Make sure you pack layers. Sun hats and woolly hats.
Jumpers and shawls. It’s a little warmer in the south but by the afternoon the clouds appear and their obstruction of the sun makes for some cooler interludes.
Throughout the island there’s a fabulous sense of expanse both from the small population and the wide landscape. And then there are the cacti with their own distinctive shapes and character.
It’s a great place to get a sense of real desert, of the Sahara even (which is on the same parallel) as camels lope in their strides across the road.
For kite surfers this has become a top spot. They enjoy their guaranteed wind predominantly on the east coast while board surfers benefit from the west coast.
El Cotillo is a surfing town full of cool bars and restaurants for the dude community and the special restaurant is Vaca Azul. Golfers come from afar for their one spot of greenery.
I stayed first at the Gran Hotel Atlantis Bahia Real (www.atlantisbahiareal.com). It’s set on a white-sand beach bordering the Corralejo dunes and looks across at the Isla de Lobos and Lanzarote beyond.
Look out at the hotel spa, the ‘Bahia Vital’, for Daniella.No ordinary masseuse as my girlfriend lifted herself out of her chair she was pulled up and knew instantly that she was in great hands.
Indeed she left in great shape both literally and sensually as a result of Daniella’s intuitive understanding.
At the Spanish gourmet ‘Las Columnas’ they certainly push the boat out though hopefully not the belly! I enjoyed some pumpkin cream soup and a piquillo pepper filled with seafood, before resisting a menu of eight tapas.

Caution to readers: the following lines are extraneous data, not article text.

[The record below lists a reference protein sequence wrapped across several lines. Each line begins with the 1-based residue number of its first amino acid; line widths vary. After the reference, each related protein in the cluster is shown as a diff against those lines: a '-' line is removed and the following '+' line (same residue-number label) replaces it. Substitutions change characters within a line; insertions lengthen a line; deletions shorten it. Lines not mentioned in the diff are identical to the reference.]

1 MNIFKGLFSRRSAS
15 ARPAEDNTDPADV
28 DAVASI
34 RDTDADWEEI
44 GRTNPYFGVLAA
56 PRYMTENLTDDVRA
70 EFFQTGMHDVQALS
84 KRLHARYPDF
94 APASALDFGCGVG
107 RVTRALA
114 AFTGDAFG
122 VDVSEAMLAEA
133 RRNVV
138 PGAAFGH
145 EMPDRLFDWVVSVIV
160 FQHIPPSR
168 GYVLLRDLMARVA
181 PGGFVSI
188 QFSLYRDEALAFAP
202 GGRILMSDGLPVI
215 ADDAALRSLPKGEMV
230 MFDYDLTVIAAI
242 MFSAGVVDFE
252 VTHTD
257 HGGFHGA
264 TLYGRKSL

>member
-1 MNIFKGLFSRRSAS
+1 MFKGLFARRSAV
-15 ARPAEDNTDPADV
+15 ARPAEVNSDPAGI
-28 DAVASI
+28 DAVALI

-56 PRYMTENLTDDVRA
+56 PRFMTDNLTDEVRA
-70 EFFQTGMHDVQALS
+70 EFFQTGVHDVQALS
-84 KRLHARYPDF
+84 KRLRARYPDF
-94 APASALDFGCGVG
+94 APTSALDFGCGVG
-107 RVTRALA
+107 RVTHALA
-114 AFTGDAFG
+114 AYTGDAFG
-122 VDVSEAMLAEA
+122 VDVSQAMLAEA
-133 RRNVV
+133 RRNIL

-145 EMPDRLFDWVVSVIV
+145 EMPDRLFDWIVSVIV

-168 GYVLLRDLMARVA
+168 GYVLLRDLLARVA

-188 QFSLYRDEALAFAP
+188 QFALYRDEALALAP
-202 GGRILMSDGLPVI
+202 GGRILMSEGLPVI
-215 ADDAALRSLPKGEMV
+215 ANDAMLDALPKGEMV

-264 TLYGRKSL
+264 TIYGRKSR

I then expanded into a sea bass set in a rock salt case, a process of release from which mesmerised the neighbouring children. And all helped along with a salad of tropical fruits, cherry tomatoes and king prawns.
They typically mix fruit into their salads. To round things off I tried a chocolate soufflé with red fruits that were doused in a rosemary aroma and cardamom ice cream. All thoroughly thought through!
Corralejo is a town half for tourists (and many Brits find it reassuringly familiar with their shops and bars) and half for locals with Calle Iglesia a charming part.
It retains its fishing village atmosphere and the locals are animated and gesticular in similar fashion to those along the Mediterranean. The island is totally safe both for old and young alike. Indeed the traditional British bucket and spade holiday is much in evidence.
My next stop was at the http://www.barcelo.com/en-gb/hotels/spain/canary-islands/fuerteventura/occidental-jandia-royal-levelOccidental Jandia Royal Level Suite. My room was set on a hillside high above with a wonderfully panoramic view out over the long strand of beach. The hotel is fully functional and there’s definitely something for everyone. Kids are given a variety of activities to enjoy while parents get a chance to unwind.
High season is July and August as well as Easter and Christmas. I strongly recommend Fuerteventura strong winds and all.
Adam Jacot de Boinod was a researcher for the first BBC television series QI, hosted by Stephen Fry.He wrote The Meaning of Tingo and Other Extraordinary Words from around the World, published by Penguin Books.